BY JOHN WALSHE
STEPHANIE Cotter was very close to giving up athletics.
The West Muskerry athlete began to drift away from the sport during her early teenage years – but after getting back on track she’s now preparing to move to American on an athletics scholarship.
‘I lost interest in the sport big-time when I was 14 or 15 and thankfully I managed to find it again when I was 17 and going into my Leaving Cert year I decided to give it one last shot and obviously it was the best thing I ever did,’ she said.
This autumn Stephanie (19) – who hails from the townland of Direen, halfway between Coachford and Dripsey – embarks on a four-year athletics scholarship to Adams State University in Colorado.
This came about following her victory exactly 12 months ago in the senior girls’ 1500m at the Irish Life Health/Irish Schools T&F which took place in Tullamore.
Later in the year, she showed her versatility when making the Irish junior team for the European Cross-Country Championships in Slovakia and therefore it was inevitable that the offers for her to follow in the footsteps of the many Irish who have taken the scholarship route would arrive.
So when Stephanie received the email from Adams State, something told her this was the place to go.
‘Adams State was actually my first offer and I think sometimes you’re better off going with the very first, but after going over to visit the place, I really fell in love with it,’ she explains.
Last September, along with her father Michael, Stephanie travelled to Colorado to experience first-hand what the university had to offer.
‘I was really fortunate when we asked about going over, they said yes straight away. To meet the coach Damon Martin and his assistant coach David Granato and to see the facilities was of huge benefit.’
Adams State University is based in the town of Alamosa in south-central Colorado, around 220 miles from Denver. Situated at 7,544 feet, it was the site chosen for the 1968 US Olympic marathon trial to replicate the conditions that would be experienced at that year’s high altitude Mexico Olympics.
To train and compete at high altitude had a big bearing in Stephanie’s decision, as the former Coachford College student explained: ‘The altitude was obviously a huge factor for me and the idea of training at altitude for four years plus is something that very few athletes in Ireland have the means or the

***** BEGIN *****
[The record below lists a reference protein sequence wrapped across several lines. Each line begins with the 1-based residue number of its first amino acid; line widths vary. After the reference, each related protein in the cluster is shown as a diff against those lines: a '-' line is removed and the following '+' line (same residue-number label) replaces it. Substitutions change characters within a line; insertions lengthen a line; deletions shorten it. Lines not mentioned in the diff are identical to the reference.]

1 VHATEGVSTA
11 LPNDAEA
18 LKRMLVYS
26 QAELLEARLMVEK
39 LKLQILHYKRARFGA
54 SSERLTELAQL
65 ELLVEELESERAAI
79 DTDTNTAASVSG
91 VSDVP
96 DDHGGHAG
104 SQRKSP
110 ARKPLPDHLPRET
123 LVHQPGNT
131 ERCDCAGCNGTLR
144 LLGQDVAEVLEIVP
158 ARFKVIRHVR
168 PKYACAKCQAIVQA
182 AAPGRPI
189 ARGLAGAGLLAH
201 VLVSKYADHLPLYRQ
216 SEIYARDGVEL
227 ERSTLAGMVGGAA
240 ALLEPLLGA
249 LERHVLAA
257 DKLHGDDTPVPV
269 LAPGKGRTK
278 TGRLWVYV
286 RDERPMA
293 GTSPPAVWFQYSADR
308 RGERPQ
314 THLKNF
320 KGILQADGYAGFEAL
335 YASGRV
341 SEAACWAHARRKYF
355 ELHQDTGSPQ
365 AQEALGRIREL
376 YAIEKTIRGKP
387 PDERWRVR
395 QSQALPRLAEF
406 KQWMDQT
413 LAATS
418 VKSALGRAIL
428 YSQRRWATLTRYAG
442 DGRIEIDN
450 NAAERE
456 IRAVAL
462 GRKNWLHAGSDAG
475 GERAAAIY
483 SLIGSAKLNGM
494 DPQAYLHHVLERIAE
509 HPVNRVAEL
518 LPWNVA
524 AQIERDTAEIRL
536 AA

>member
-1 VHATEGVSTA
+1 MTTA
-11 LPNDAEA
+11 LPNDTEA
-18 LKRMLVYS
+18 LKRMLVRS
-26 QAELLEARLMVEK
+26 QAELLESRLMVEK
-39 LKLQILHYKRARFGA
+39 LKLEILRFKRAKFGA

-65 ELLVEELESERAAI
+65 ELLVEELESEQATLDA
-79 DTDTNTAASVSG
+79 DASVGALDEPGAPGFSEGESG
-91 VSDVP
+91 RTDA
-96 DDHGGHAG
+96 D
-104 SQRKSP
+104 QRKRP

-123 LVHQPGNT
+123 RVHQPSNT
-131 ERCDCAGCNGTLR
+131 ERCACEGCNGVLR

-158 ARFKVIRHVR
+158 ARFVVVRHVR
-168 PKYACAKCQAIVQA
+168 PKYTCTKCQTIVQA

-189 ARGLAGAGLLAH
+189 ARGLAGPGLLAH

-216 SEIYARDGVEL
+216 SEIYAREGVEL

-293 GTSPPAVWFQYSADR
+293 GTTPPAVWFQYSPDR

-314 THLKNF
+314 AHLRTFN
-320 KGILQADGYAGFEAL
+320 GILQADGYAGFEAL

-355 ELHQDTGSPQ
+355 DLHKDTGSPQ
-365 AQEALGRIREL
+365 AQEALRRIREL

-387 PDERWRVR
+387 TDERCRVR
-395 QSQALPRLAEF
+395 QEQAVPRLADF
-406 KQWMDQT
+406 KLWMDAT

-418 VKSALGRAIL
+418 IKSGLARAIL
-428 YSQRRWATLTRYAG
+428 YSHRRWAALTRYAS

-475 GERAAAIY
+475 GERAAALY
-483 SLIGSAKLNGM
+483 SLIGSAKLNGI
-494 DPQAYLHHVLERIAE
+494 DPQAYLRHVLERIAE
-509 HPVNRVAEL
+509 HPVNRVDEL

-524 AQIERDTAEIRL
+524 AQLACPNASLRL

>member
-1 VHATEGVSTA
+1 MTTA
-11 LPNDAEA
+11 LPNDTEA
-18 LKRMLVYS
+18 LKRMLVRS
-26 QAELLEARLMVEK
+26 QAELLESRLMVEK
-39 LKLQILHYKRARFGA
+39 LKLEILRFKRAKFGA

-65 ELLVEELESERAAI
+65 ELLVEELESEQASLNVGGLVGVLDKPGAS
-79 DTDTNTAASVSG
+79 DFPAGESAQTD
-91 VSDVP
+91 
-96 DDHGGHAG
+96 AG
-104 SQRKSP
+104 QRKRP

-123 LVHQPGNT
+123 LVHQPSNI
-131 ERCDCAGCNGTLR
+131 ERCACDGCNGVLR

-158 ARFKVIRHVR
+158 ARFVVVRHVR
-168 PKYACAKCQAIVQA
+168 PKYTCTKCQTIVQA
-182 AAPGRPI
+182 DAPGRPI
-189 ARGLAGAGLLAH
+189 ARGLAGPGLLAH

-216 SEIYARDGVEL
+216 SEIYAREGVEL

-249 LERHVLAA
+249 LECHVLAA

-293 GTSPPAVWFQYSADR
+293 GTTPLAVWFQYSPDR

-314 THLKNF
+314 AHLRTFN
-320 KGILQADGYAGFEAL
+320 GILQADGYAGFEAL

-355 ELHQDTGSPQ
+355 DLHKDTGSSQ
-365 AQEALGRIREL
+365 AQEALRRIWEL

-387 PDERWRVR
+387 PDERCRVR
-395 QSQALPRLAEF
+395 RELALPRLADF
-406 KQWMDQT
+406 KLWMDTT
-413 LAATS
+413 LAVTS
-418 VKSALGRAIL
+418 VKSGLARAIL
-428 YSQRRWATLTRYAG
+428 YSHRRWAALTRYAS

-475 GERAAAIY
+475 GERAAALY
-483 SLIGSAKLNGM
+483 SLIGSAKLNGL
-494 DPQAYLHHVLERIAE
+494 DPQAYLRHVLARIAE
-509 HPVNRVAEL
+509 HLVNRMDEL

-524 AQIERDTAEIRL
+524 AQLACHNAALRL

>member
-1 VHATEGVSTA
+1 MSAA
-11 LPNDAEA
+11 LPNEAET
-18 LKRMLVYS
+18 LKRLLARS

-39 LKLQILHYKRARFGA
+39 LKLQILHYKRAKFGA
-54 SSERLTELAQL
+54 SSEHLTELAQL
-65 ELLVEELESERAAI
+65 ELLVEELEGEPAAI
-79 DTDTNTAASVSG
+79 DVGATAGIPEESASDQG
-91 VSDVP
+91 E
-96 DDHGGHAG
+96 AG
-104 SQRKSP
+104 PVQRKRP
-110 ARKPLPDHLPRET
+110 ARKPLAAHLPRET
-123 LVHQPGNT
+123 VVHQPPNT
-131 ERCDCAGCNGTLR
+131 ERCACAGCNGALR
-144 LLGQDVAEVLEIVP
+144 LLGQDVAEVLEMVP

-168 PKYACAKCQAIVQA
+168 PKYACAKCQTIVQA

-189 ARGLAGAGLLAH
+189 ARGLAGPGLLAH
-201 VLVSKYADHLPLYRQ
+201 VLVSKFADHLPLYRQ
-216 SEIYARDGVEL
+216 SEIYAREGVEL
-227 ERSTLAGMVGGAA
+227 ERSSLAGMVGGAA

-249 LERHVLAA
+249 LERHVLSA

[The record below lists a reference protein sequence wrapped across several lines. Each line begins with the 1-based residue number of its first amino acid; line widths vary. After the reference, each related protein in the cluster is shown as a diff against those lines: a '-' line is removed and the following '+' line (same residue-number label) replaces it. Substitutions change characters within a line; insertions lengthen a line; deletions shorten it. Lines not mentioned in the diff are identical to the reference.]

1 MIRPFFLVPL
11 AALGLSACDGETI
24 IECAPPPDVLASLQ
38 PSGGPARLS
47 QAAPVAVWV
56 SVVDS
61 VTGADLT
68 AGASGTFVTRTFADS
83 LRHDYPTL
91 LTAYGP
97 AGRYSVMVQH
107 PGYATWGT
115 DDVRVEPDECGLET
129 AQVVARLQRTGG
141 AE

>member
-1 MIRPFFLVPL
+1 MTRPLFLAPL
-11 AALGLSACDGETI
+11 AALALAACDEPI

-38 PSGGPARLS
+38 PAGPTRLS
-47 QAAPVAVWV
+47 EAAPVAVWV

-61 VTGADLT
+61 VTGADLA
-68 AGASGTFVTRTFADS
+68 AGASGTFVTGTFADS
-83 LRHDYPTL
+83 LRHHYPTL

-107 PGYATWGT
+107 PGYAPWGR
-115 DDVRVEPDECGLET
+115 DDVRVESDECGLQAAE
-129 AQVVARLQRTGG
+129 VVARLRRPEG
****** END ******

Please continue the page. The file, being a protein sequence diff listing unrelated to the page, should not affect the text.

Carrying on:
funds to do.’
Coached by Colette O’Riordan at West Muskerry, Stephanie comes from an athletic family as her two younger sisters, Jennifer and Shannon, have also achieved success at underage and schools’ level. Michael ran with Leevale back in the 1990s and also spent some time on an American scholarship while their mother Sheila (Daly) ran with both the Millstreet and St Finbarr’s clubs around the same time.
Having experienced the American system himself, Michael Cotter was also very impressed with what he saw at Adams State in September.
‘I think everything you want to succeed in athletics and academically is there,’ he said.
‘First of all, it’s at altitude, running is the number one sport and then there’s the tradition, plus the facilities are out of this world.
‘I also think Adams State would like to get more involved with Irish athletics, most athletes here have traditionally gone to the East Coast at sea level and they have never really experimented at altitude.’
Stephanie is planning to study sports science and kinesiology during her time at Adams State and is eagerly looking forward to moving there in September.
‘I’m in UCC at the moment and I’ve had the experience of what it’s like to train and race here at home, but due to the fact that I train a lot on my own it’s not like I’m leaving a training group or the like.
‘The university class sizes are also small over there and you get a one-on-one with your professors which you don’t get here.
Being from a rural area, I’m used to that and I’m sure I’ll feel at home there.’
Stephanie got her track season underway recently with a 400m and 800m double at the Cork county championships.